Back in July, I read with dismay that News UK had signed another long-term distribution agreement with Smiths News.

I believe this was a missed opportunity for a major publisher to demand more for their publications, their readers and newsagents. 

In other countries I’ve been told that traditional grocery wholesalers tender for news distribution contracts on a local basis, providing fierce competitions not just on price, but on service as well. 

As delivered wholesale and fresh produce become the norm in our industry, daily deliveries are sure to follow, providing a new and financially viable route to market for publishers.

Most importantly, delivered grocery wholesalers are well versed in making the most of their capacity, keeping vans full and splitting the overheads between a wide range of products rather than the burden falling on one particular category. Smiths and Menzies have been attempting this for years through delivering parcels to businesses and stores, but it’s never been quite enough.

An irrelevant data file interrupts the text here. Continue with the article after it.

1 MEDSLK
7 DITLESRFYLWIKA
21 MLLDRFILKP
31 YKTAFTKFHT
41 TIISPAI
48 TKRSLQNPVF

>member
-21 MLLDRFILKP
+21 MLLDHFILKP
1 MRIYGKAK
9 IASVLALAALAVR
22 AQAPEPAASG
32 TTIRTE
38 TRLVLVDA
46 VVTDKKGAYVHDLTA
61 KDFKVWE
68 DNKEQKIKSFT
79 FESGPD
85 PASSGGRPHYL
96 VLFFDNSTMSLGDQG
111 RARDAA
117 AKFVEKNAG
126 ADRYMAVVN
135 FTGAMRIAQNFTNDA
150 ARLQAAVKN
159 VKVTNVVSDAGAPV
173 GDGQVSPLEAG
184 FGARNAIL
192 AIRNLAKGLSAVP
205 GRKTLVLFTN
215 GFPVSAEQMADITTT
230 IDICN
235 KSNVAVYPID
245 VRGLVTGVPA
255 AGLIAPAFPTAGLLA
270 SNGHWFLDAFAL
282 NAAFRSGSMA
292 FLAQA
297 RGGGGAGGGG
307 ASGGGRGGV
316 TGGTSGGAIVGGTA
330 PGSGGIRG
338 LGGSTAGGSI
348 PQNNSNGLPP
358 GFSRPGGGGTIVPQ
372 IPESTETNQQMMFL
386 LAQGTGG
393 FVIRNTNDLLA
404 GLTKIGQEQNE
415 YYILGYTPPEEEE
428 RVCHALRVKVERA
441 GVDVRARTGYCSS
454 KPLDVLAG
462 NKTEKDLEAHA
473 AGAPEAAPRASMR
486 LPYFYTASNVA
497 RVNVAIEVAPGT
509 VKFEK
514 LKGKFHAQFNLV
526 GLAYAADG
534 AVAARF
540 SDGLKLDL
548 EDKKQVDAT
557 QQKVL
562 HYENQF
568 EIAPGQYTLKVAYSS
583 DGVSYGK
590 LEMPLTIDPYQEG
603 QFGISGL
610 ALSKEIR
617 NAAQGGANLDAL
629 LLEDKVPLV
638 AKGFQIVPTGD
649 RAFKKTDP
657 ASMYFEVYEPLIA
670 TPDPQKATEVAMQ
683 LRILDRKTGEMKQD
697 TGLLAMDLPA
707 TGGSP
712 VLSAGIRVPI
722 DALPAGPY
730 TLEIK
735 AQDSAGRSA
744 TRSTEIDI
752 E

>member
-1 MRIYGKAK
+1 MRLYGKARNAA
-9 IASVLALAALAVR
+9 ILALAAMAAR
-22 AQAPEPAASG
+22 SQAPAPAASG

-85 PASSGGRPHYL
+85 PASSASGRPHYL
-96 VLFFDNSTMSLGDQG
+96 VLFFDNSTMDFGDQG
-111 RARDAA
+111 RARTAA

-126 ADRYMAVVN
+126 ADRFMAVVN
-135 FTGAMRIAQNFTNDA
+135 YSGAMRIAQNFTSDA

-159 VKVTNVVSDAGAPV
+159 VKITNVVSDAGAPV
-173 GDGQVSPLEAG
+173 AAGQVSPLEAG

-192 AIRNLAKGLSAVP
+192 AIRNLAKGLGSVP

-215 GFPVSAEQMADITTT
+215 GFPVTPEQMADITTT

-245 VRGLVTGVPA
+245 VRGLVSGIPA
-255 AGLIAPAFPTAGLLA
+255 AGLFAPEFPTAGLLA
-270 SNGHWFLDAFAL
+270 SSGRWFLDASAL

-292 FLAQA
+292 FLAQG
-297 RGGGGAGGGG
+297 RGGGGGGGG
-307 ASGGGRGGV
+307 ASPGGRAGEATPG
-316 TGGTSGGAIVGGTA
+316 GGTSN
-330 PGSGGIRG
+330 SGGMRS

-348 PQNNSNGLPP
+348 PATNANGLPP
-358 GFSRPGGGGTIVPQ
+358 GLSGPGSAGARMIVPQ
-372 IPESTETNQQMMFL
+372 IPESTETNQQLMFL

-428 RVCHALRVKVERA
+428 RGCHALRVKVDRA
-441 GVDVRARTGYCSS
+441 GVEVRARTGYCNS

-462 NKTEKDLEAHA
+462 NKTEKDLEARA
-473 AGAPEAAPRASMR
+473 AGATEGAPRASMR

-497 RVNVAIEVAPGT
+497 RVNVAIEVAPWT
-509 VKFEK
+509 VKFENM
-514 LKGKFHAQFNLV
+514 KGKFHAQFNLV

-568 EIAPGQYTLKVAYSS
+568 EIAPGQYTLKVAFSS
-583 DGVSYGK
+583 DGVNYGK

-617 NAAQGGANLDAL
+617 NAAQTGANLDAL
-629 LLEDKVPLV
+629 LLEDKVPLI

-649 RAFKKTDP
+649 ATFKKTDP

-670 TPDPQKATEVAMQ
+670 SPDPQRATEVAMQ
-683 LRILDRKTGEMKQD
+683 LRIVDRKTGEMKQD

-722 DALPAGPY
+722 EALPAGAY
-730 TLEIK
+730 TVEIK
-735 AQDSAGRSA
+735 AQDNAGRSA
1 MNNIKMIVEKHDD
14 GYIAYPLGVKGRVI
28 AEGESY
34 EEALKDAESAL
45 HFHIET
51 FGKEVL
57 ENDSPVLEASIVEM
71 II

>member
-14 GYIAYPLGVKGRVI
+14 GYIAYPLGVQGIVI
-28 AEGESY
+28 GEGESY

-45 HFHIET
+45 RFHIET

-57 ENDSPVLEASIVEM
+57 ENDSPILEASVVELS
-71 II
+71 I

I’m not certain this model will work in the UK, but as retailers and as an industry, we cannot accept the status quo that news wholesale decline is inevitable, unchangeable and irreversible. 

To do so is to accept a slow death. We need to provide alternative models and to provide the incentive for new parties to make these work

With the recent research by Retail Express revealing the scale of the issues in the supply chain, we’ve made the first step. The next step is for retailers, publishers, trade groups and the trade press to get together and build a solution.

Arif Ahmed,
Ahmed Newsagents,

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